Coastal Peoples Fine Art Gallery
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Gallery Location:

312 Water Street
Vancouver BC
Canada V6B 1B6

P: 604.684.9222
332 Water Street, Unit 200
Vancouver, BC V6B 1B6

Open Daily 10:00am - 6:00pm
Extended Hours 10:00am - 7:00pm (April 15 - October 15)
After hours: Open by appointment only

Closed: Christmas Day; Boxing Day; New Year's Day

Near Skytrain station - Waterfront

Gallery policy:
Exchanges or store credit only
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Inuit carvings produced in Nunavut, Nunavik, Labrador and the Baffin Islands are carved from various stone, weathered and fossilized whalebone, ivory and antler located within the Canadian Arctic region.

The most widely known medium is Soapstone or Steatite, as well as Serpentine which has a silky feel to the touch and a lustrous sheen when polished.  Soapstone varies in colour and markings from a soft medium grey to black to various shades of green. Serpentine forms in shades of olive green, yellow or golden, brown or black with tiny translucent crystals. 

Basalt is a dark grey or black stone found in the Keewatin River Basin of the Canadian Arctic is called Basalt (pronounced bæsɔːlt/). It is a common extrusive volcanic rock. It is usually grey to black and fine-grained due to rapid cooling of lava at the surface of a planet. It may be porphyritic containing larger crystals in a fine matrix, or vesicular, or frothy scoria.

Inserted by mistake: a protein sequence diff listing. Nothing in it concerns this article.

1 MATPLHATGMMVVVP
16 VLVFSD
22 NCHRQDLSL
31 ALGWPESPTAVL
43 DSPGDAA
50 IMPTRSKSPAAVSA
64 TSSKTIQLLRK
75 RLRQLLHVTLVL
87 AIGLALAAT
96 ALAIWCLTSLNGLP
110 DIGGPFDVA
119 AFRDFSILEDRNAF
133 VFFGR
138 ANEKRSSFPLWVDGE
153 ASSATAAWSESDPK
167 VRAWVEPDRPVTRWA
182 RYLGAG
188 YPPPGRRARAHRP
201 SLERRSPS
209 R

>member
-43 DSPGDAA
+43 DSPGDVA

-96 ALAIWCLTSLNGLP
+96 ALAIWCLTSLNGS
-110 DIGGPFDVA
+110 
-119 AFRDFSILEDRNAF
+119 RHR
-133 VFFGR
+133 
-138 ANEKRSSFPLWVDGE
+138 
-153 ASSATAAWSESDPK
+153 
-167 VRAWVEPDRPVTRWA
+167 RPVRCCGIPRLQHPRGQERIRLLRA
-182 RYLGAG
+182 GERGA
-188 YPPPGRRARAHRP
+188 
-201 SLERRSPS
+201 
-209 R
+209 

Due to the Balsalt’s hardness it is more difficult to penetrate the stone and exude a great amount of detail in comparison to the Serpentine stone found along coastal communities. The solidity of this bulky medium allows the forms to be often simple in design, accepting only fine detail. The artists’ talent is affirmed when considering how personality and expression is infused into a figure, which can be derived from a single delicate line or marking. 

Stone is the most versatile carving materials available since it can be worked to almost any shape and size. Carvers initially rough out the block of carving stone with axes, hammers or saws. Then files, rasps, steel wool and sandpaper are used for fine work and finishing, while penknives or nails may be used for detailed incising.

The subject matter reflects the artist's deep connection to the hauntingly beautiful Arctic land and its landscape, flora and fauna. Over time, regional styles have developed depending on the local stone and on prominent carvers who have left a lasting influence on their community.

To protect the artists and their work, the Canadian government has registered the Igloo symbol as a trademark and each piece at Coastal Peoples Gallery has the Igloo tag to ensure its authenticity.

During 2010 Olympic Games, Coastal Peoples Gallery was pleased to present the 'Vancouver 2010 Official Inukshuk'.  Part of the proceeds of the Inukshuk went towards the Aboriginal Youth Legacy Fund.

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